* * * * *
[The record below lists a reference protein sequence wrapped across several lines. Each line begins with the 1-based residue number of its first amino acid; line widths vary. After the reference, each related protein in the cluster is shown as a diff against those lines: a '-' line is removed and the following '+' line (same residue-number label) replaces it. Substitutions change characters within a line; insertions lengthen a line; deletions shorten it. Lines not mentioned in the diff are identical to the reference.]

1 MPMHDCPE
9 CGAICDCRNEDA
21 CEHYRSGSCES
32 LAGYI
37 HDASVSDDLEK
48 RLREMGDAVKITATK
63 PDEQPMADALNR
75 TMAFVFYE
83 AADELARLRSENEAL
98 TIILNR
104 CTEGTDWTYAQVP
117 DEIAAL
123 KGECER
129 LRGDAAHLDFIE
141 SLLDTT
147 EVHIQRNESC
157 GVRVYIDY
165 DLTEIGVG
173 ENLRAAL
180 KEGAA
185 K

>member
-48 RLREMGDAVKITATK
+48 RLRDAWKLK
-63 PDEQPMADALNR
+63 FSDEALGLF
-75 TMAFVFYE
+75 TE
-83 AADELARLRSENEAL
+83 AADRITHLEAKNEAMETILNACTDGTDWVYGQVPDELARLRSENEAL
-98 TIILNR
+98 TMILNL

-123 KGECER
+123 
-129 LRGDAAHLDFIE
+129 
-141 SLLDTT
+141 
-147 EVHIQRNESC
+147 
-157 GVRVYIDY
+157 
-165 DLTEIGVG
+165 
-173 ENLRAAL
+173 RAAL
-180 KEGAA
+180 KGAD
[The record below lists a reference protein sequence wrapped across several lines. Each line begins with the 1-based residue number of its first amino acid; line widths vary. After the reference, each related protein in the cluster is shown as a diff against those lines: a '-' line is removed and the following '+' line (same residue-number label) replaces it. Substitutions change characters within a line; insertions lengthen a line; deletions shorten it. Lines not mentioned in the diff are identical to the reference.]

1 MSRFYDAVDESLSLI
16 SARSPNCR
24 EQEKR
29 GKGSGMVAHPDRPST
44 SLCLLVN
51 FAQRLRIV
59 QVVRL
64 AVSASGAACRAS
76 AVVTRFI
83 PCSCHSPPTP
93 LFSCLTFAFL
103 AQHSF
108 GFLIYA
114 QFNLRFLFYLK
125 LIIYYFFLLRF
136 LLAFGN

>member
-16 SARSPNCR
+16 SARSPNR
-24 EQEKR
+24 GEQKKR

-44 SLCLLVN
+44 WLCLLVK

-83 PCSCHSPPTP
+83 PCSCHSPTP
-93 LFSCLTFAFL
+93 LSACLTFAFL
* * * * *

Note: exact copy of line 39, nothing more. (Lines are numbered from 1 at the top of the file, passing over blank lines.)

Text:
+141 